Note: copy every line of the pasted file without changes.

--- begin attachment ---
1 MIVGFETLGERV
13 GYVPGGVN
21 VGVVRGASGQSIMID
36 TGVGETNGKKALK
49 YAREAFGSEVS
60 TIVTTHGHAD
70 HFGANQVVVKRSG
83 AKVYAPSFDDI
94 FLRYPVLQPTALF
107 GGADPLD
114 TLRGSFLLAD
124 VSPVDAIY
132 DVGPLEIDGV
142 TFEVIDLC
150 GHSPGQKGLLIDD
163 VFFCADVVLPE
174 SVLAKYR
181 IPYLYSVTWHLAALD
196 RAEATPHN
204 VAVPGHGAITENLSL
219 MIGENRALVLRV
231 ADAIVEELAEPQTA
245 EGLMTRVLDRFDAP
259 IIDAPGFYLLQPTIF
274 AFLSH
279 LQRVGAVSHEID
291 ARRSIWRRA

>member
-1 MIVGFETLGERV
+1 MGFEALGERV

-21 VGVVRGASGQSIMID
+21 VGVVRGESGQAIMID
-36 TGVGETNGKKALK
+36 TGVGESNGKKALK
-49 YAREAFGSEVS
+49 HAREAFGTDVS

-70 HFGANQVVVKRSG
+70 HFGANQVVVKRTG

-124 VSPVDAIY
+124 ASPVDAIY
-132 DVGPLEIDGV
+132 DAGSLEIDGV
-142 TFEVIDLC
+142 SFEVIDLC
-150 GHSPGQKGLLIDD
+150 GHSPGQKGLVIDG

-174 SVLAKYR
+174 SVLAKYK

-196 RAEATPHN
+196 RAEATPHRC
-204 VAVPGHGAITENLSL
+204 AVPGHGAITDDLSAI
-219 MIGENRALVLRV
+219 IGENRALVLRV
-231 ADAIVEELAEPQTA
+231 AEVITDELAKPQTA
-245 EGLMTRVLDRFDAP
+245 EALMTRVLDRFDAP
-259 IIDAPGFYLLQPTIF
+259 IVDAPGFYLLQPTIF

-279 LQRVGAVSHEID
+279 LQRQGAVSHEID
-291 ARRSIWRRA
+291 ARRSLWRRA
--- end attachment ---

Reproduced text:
1 MIVGFETLGERV
13 GYVPGGVN
21 VGVVRGASGQSIMID
36 TGVGETNGKKALK
49 YAREAFGSEVS
60 TIVTTHGHAD
70 HFGANQVVVKRSG
83 AKVYAPSFDDI
94 FLRYPVLQPTALF
107 GGADPLD
114 TLRGSFLLAD
124 VSPVDAIY
132 DVGPLEIDGV
142 TFEVIDLC
150 GHSPGQKGLLIDD
163 VFFCADVVLPE
174 SVLAKYR
181 IPYLYSVTWHLAALD
196 RAEATPHN
204 VAVPGHGAITENLSL
219 MIGENRALVLRV
231 ADAIVEELAEPQTA
245 EGLMTRVLDRFDAP
259 IIDAPGFYLLQPTIF
274 AFLSH
279 LQRVGAVSHEID
291 ARRSIWRRA

>member
-1 MIVGFETLGERV
+1 MGFEALGERV

-21 VGVVRGASGQSIMID
+21 VGVVRGESGQAIMID
-36 TGVGETNGKKALK
+36 TGVGESNGKKALK
-49 YAREAFGSEVS
+49 HAREAFGTDVS

-70 HFGANQVVVKRSG
+70 HFGANQVVVKRTG

-124 VSPVDAIY
+124 ASPVDAIY
-132 DVGPLEIDGV
+132 DAGSLEIDGV
-142 TFEVIDLC
+142 SFEVIDLC
-150 GHSPGQKGLLIDD
+150 GHSPGQKGLVIDG

-174 SVLAKYR
+174 SVLAKYK

-196 RAEATPHN
+196 RAEATPHRC
-204 VAVPGHGAITENLSL
+204 AVPGHGAITDDLSAI
-219 MIGENRALVLRV
+219 IGENRALVLRV
-231 ADAIVEELAEPQTA
+231 AEVITDELAKPQTA
-245 EGLMTRVLDRFDAP
+245 EALMTRVLDRFDAP
-259 IIDAPGFYLLQPTIF
+259 IVDAPGFYLLQPTIF

-279 LQRVGAVSHEID
+279 LQRQGAVSHEID
-291 ARRSIWRRA
+291 ARRSLWRRA